It was the summer before 1st grade when my mom ran out of the house, calling to my dad that she was going to kill herself. My dad simply sat in his chair and continued to watch the baseball game. I begged him to go get her, but he just sat there. Being a mediator even at that age, I ran after my mom. She gave me an ultimatum – I commit suicide with her or I stay with my “heartless” father. Thankfully the angels/guides intercepted before I had to make that decision. My mom was admitted into a psychiatric ward not long after that, but nothing helped my mom live again – not shock therapy, or medicine, or therapists. Not her husband or her kids. She survived until she was 69 years old but between her illnesses and finally blindness, she never truly lived.
A couple years back I wanted to kill myself. It wasn’t the only time either. The first time was Thanksgiving years ago – the marriage between my then husband and I was falling apart and I was afraid – I didn’t believe I had the strength to be a single mom. Whether a genetic chemical, or a knee jerk reaction, I came very close. Thankfully the angels/guides intercepted before I made a final decision.
What spurred the most recent close call was due to steroids. Yep, I was given a steroid for tennis elbow and that resulted in me seeing things that weren’t there. Okay, so I see people who’ve crossed, but this felt weird and scary. It was different. My speech was slurred, and I thought maybe I was having a stroke. Again, I let it go. The fourth day I was raging angry and my husband Chuck and I got into a huge fight over something ridiculous. To be honest I don’t have a clue what it was about, it was that stupid. As he stormed out of the house, though, my thoughts turned dark.
I didn’t want to kill myself. I didn’t want to leave my family and friends, but I wasn’t thinking straight, I wasn’t me. I felt like the only way to end the pain was to end my life. The devil on one shoulder was telling me to end my life, that nothing was going to get better or seem any better. The angel on the other shoulder was telling me this was a fleeting thought because something else was the matter and to just take a hot shower, drink some hot tea, and sleep off the mood.
I wanted to talk to someone, but I didn’t want to go to a psych ward. I didn’t want to be thought of as crazy. I had no idea who to call, and at that moment I felt like nobody would care anyhow. The truth that was skewed was that I have a great tribe of family and friends who I know do care. But all I heard in my head was to end my life and get it over with. I thankfully listened to the angel on my shoulder, and after some hot tea and a gut wrenching sobs I fell asleep on the couch. I went to my then doctor the next day who diagnosed me with a reaction and told me to drink a lot of water. I went home scared that the darkness would come again. It didn’t, though.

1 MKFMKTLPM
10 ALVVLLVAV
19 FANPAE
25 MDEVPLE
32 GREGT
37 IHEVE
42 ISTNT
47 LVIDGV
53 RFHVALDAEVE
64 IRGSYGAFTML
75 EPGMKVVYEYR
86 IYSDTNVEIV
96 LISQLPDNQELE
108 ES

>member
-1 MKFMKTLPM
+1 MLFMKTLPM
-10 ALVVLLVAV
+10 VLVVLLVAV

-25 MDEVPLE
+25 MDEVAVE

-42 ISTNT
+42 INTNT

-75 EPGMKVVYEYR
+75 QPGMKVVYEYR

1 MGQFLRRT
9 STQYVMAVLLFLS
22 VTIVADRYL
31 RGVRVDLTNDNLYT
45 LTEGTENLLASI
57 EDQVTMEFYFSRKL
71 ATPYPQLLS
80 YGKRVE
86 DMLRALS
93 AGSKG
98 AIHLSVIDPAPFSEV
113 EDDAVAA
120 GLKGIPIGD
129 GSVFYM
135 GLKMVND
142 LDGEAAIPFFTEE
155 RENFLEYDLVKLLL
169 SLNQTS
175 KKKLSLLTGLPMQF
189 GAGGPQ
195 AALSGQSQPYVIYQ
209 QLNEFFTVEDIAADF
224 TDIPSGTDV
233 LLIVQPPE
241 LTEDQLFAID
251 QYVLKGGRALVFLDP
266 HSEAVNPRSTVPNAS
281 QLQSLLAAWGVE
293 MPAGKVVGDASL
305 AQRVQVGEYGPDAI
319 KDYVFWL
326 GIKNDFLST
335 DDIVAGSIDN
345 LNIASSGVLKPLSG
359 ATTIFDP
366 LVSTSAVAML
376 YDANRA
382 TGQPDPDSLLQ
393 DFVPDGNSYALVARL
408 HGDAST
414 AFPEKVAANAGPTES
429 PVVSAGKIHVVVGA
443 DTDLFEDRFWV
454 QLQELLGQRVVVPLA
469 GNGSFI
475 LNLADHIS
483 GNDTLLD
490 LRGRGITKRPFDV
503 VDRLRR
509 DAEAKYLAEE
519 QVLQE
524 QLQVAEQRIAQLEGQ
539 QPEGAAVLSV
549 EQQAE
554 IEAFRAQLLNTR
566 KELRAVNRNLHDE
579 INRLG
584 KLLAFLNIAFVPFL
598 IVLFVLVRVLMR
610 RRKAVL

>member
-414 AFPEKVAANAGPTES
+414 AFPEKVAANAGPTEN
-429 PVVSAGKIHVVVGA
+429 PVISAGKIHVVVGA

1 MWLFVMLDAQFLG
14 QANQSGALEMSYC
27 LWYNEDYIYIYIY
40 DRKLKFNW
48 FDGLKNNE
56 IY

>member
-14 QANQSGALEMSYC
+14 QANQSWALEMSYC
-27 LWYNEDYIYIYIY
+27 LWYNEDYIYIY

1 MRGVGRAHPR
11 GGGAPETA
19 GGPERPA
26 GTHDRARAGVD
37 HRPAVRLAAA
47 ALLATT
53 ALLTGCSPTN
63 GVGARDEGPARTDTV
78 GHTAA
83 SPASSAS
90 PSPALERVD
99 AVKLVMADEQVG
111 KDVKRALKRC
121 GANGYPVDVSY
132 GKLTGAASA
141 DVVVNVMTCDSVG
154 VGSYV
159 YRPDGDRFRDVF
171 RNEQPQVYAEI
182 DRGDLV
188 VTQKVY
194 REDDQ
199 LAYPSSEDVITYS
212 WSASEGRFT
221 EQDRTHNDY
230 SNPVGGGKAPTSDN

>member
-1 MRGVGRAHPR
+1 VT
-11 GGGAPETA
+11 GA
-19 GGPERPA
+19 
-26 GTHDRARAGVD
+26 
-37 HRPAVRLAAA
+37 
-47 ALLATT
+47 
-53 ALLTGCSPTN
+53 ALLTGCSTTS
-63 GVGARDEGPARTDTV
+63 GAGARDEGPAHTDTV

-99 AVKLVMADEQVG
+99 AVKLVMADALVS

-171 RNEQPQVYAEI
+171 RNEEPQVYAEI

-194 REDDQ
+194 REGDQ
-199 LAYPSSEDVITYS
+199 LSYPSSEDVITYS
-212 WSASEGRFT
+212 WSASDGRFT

Through those experiences, I received a glimpse of the numbness and deep emotional ache that their spirits have communicated to me in previous sessions. Many say those who commit suicide are selfish, but as I went through the medicated haze I didn’t have time to really feel. I didn’t have the motivation to write a letter or to reach out to a toll free suicide hotline. I couldn’t explain my emotional pain to my husband (who I tell everything to) or a best friend. It was like my soul had abandoned me and the only way to find peace was to chase after it. I didn’t think of the pain the loss would’ve caused my family, only that I had to go and find me again even if death was the only way.
Sometimes people crack. I did. The mental health stigma is still real, and people can be cold and judgmental. When already vulnerable even if there’s a hundred people being supportive, that one judgement feels like a million. A heavy heart is easily hidden, but a hardened heart is easily seen. We are often an instant grief society. A sad face on a Facebook status and many feel they’ve done their part. When someone is broken inside, a sad face on social media doesn’t help.
My wish for everyone is that within tragedy, suffering and sadness that you can find the rainbows. They are there, but the storm clouds are often very thick. Yes, life’s difficult. If it wasn’t, the rainbows wouldn’t be so special. If you can’t find the rainbows, ask for help. If you are in crisis, call that National Suicide Prevention Lifeline at 1-800-273-TALK (8255).
This year has been rough for many. I had a previous client attempt suicide in my parking lot of my office. I’ve lost two special people this year to suicide, one being Jessica. People can speculate all they want, thinking they know what was going on in the person’s head and behind their closed doors, but the truth is only the person who went through it knows everything. Instead of gossip offer hugs, a smile, and support – even to a complete stranger. Take each day one day at a time and as a precious gift. Time is short and you just never know.
To those who’ve lost a loved one and who is grieving, it’s a special part of your heart and soul that is taken; stripped away. Death is hard on the living, there’s no argument there, and time doesn’t make the hurt go away, but time does allow for some healing. To all those who’ve lost their will to fight the battle, may you find your peace and fly with the angels.